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Figure 27: The top row of this mosaic features Hubble images of three spiral galaxies, each of which with a mass several times as much as the Milky Way. The bottom row shows three even more massive spiral galaxies that qualify as “super spirals,” which were observed by the ground-based Sloan Digital Sky Survey. Super spirals typically have 10 to 20 times the mass of the Milky Way. The galaxy at lower right, 2MFGC 08638, is the most massive super spiral known to date, with a dark matter halo with a mass of at least 40 trillion Suns. — Astronomers have measured the rotation rates in the outer reaches of these spirals to determine how much dark matter they contain. They found that the super spirals tend to rotate much faster than expected for their stellar masses, making them outliers. Their speed may be due to the influence of a surrounding dark matter halo, the largest of which contains the mass of at least 40 trillion suns [image credit: NASA, ESA, P. Ogle and J. DePasquale (STScI ). Bottom row: SDSS, P. Ogle and J. DePasquale (STScI)]

- Super spirals are exceptional in almost every way. In addition to being much more massive than the Milky Way, they’re also brighter and larger in physical size. The largest span 450,000 light-years compared to the Milky Way’s 100,000-light-year diameter. Only about 100 super spirals are known to date. Super spirals were discovered as an important new class of galaxies while studying data from the Sloan Digital Sky Survey (SDSS) as well as the NASA/IPAC Extragalactic Database (NED).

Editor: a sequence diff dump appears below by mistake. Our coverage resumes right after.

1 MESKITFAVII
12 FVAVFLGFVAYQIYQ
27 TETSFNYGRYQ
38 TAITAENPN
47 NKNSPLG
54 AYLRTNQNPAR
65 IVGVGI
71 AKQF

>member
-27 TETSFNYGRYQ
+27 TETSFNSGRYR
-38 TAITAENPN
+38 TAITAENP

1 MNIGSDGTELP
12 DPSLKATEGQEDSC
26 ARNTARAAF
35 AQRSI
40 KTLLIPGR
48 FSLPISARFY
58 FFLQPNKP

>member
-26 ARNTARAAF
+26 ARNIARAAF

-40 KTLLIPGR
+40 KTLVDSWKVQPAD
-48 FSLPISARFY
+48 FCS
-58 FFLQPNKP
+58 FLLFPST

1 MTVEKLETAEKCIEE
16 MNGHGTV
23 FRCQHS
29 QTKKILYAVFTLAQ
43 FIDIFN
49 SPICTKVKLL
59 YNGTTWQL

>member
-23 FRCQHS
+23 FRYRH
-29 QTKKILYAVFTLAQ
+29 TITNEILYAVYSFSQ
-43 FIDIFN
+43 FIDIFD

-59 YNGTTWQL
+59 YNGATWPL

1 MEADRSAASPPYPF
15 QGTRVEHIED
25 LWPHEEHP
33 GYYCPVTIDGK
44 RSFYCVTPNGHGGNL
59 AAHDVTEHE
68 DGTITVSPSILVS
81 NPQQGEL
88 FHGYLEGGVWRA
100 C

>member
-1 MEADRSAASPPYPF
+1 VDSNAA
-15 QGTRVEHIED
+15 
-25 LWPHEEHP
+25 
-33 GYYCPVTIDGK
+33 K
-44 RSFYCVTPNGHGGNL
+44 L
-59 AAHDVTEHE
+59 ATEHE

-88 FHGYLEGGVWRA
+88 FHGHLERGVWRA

- “Super spirals are extreme by many measures,” says Patrick Ogle of the STSI (Space Telescope Science Institute) in Baltimore, Maryland. “They break the records for rotation speeds.”

- Ogle is first author of a paper that was published October 10, 2019 in the Astrophysical Journal Letters. The paper presents new data on the rotation rates of super spirals collected with the Southern African Large Telescope (SALT), the largest single optical telescope in the southern hemisphere. Additional data were obtained using the 5-meter Hale telescope of the Palomar Observatory, operated by the California Institute of Technology. Data from NASA’s Wide-field Infrared Survey Explorer (WISE) mission was crucial for measuring the galaxy masses in stars and star formation rates.

- Referring to the new study, Tom Jarrett of the University of Cape Town, South Africa says, “This work beautifully illustrates the powerful synergy between optical and infrared observations of galaxies, revealing stellar motions with SDSS and SALT spectroscopy, and other stellar properties — notably the stellar mass or ‘backbone’ of the host galaxies — through the WISE mid-infrared imaging."